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Grateful Dead — Monkey And The Engineer
Album: Reckoning
Avg rating:
6.2

Your rating:
Total ratings: 354









Released: 1981
Length: 2:44
Plays (last 30 days): 1
Once upon a time there was an engineer.
Drove a locomotive both far and near.
Accompanied by a monkey that would sit on a stool
Watching everything the engineer would do
One day the engineer wanted a bite to eat,
He left the monkey sitting on the driver's seat,
The monkey pulled the throttle, the locomotive jumped the gun
And did 80 miles an hour down the mainline run.

Big locomotive right on time, big locomotive coming down the line.
Big locomotive No. 99, left the engineer with a worried mind.

The engineer called up the dispatcher on the phone,
To tell him all about his locomotive was gone.
Dispatcher got on the wire, switch operator to the right,
Cause the monkey's got the main line sewed up tight.
The switch operator got the message on time,
Said there's a Northbound livin' on the same main line,
Open up the switch I'm gonna let him through the hole,
Cause the monkey's got the locomotive under control.

Big locomotive right on time, big locomotive coming down the line.
Big locomotive No. 99, left the engineer with a worried mind.
Comments (16)add comment
Still don't get "The Dead".
Really don't.
But that's not important, lot's of people apparently do.
Needs at least another verse to say how it ends. A clever monkey could have seen a signal and stopped, but maybe the railroad unions would not take kindly to their members' skills being equalled by a monkey!
Choo Choo Charlie -canvas

Once upon a time there was an engineer.......
 bam23 wrote:

Similar long term follower and I agree, not only that this does not merit inclusion on an actual album, but would have been best left out of their repertoire completely. With so many original compositions by the band, why Bob felt the need to tread water like this I cannot guess.


I think you will find most Dead numbers have earlier roots. Some think A.B. too mainstream for the group, but it's the album I weaned on and the one I listen to most often.  Many pieces on Am. Beauty are historical. Just dig up the juke box, and pre-war 45's. Fun bits blend well the psycho stuff. Trips need a wakeup jolt.
 bam23 wrote:

Similar long term follower and I agree, not only that this does not merit inclusion on an actual album, but would have been best left out of their repertoire completely. With so many original compositions by the band, why Bob felt the need to tread water like this I cannot guess.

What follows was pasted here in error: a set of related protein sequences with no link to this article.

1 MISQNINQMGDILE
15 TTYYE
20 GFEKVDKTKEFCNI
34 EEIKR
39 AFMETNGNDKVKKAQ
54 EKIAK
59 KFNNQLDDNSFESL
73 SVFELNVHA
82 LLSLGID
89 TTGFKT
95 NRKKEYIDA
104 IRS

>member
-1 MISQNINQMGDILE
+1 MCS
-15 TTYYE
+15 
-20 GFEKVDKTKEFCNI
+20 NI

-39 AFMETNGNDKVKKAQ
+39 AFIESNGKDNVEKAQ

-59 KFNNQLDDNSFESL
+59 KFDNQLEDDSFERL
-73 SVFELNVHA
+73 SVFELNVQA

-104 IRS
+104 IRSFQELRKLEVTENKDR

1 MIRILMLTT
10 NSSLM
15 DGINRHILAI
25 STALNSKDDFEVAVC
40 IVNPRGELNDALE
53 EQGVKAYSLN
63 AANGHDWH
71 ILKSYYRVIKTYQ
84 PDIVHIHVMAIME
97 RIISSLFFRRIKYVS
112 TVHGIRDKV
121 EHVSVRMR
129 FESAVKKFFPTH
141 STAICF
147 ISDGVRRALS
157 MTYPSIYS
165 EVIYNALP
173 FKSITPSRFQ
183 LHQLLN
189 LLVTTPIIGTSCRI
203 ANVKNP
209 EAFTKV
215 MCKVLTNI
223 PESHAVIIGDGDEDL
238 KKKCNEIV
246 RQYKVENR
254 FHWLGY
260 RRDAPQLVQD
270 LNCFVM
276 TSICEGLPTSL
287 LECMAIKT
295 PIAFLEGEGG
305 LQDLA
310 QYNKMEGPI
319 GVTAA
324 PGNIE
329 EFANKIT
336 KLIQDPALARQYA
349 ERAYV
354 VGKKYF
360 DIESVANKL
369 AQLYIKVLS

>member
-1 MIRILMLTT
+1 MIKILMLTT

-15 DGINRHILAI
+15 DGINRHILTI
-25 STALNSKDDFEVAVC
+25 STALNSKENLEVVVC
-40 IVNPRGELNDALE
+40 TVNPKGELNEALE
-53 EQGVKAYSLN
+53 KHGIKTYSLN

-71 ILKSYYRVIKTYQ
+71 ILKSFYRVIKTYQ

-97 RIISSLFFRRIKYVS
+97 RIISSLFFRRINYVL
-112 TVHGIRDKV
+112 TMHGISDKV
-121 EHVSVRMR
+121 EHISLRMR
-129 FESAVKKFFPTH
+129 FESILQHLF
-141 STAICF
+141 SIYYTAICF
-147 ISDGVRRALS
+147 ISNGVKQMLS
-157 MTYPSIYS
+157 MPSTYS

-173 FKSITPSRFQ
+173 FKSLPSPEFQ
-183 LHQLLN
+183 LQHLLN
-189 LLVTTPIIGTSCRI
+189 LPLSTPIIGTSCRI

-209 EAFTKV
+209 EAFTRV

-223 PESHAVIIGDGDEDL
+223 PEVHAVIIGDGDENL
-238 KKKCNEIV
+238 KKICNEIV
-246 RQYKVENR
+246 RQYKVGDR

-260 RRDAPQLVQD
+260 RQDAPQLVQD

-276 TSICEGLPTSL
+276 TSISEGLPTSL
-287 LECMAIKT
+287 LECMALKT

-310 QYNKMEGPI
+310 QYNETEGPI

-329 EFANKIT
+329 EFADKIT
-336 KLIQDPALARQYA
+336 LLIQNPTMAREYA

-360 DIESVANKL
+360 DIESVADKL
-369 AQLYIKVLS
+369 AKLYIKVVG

You guys have no taste! This song rocks! It is a simple American folk song! What the hell is wrong with that? It has a catchy melody, great lyrics, tells a fun story and is fun to sing to your kids! It is a happy beautiful song that is at the top of the Dead's repertoire in my view! Far better than depressing songs!
 flatop wrote:
Crap, I have been  a huge Dead fan for over 50 years  and this is  some of there lowest  ... Bob Weir and his silly novelty songs   ain't   nuthin' but album  filler 
 
Similar long term follower and I agree, not only that this does not merit inclusion on an actual album, but would have been best left out of their repertoire completely. With so many original compositions by the band, why Bob felt the need to tread water like this I cannot guess.
Acid Rock! Mother McCree!
Crap, I have been  a huge Dead fan for over 50 years  and this is  some of there lowest  ... Bob Weir and his silly novelty songs   ain't   nuthin' but album  filler 
My train song band "Engine 86" does this one with our Mandolin player singing it. It's as fun to play as it is to see everyone's reactions to it.
 buddy wrote:

Actually, the genesis of The Dead was acoustic, pretty much the roots they grew from.

Thanks for spinning one that isn't played all that often. 
 
 
Yes, indeed.  Mother McCree's Uptown Jug Champions 1964: 
https://en.wikipedia.org/wiki/Mother_McCree%27s_Uptown_Jug_Champions_(album)
 rharvey658 wrote:
The Dead went acoustic before it became the thing to do.
 
Actually, the genesis of The Dead was acoustic, pretty much the roots they grew from.

Thanks for spinning one that isn't played all that often. 
The Dead went acoustic before it became the thing to do.
I've always been impressed with the use of correct railroad terminology in the second verse.  A train that goes into a siding to let another one pass is said to be "in the hole."
wore this record out
My 7  is not final yet only preliminary
This is a great song for me to play my mandolin with. So much fun! I can just see Bob onstage singing this tune also.